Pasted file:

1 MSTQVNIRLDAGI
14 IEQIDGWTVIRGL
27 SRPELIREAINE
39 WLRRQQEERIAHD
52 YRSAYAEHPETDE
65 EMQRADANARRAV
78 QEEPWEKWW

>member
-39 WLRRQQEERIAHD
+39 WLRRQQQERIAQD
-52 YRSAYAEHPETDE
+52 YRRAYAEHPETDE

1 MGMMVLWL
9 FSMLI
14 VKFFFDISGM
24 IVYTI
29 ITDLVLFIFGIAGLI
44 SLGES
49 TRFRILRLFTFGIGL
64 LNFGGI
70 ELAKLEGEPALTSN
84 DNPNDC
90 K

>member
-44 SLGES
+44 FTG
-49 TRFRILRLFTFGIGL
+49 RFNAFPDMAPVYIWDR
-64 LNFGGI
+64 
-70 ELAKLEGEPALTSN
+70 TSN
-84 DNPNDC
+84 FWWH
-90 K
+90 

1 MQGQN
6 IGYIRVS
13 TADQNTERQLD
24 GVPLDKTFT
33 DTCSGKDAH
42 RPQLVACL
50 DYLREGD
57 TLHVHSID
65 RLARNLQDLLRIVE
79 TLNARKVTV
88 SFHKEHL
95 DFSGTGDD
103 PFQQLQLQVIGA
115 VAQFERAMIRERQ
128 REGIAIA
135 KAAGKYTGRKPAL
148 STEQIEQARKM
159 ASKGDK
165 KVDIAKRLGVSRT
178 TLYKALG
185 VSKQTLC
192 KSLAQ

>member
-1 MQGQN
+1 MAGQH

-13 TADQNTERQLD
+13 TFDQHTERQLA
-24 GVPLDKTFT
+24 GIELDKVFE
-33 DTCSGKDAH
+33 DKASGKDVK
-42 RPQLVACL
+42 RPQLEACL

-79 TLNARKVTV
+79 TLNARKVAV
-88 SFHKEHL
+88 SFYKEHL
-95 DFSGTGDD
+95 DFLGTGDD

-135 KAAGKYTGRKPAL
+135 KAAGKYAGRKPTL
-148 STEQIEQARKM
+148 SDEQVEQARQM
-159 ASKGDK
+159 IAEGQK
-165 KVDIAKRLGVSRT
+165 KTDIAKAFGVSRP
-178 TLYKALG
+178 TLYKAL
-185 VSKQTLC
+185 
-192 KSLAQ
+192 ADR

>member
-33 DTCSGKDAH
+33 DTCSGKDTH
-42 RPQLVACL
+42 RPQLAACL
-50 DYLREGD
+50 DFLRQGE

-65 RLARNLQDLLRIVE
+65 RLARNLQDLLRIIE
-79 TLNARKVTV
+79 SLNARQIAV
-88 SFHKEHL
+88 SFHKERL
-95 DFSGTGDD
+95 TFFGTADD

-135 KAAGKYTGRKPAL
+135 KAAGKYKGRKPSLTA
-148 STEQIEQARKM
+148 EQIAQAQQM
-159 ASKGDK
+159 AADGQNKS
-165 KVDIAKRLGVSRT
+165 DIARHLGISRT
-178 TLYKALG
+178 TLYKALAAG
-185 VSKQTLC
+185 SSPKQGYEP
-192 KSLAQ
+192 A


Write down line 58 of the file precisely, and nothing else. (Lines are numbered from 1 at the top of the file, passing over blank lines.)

192 KSLAQ